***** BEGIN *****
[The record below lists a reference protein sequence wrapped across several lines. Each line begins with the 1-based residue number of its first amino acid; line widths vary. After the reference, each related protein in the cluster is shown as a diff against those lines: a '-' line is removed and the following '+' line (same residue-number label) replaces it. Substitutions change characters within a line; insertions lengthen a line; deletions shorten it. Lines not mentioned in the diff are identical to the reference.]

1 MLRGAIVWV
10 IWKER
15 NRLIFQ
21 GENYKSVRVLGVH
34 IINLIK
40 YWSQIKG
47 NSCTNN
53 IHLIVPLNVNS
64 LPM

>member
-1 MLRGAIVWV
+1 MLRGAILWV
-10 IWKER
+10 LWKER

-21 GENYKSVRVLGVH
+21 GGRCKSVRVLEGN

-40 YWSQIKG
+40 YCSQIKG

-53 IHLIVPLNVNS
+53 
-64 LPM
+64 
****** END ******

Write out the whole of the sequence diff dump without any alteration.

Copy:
[The record below lists a reference protein sequence wrapped across several lines. Each line begins with the 1-based residue number of its first amino acid; line widths vary. After the reference, each related protein in the cluster is shown as a diff against those lines: a '-' line is removed and the following '+' line (same residue-number label) replaces it. Substitutions change characters within a line; insertions lengthen a line; deletions shorten it. Lines not mentioned in the diff are identical to the reference.]

1 MLRGAIVWV
10 IWKER
15 NRLIFQ
21 GENYKSVRVLGVH
34 IINLIK
40 YWSQIKG
47 NSCTNN
53 IHLIVPLNVNS
64 LPM

>member
-1 MLRGAIVWV
+1 MLRGAILWV
-10 IWKER
+10 LWKER

-21 GENYKSVRVLGVH
+21 GGRCKSVRVLEGN

-40 YWSQIKG
+40 YCSQIKG

-53 IHLIVPLNVNS
+53 
-64 LPM
+64 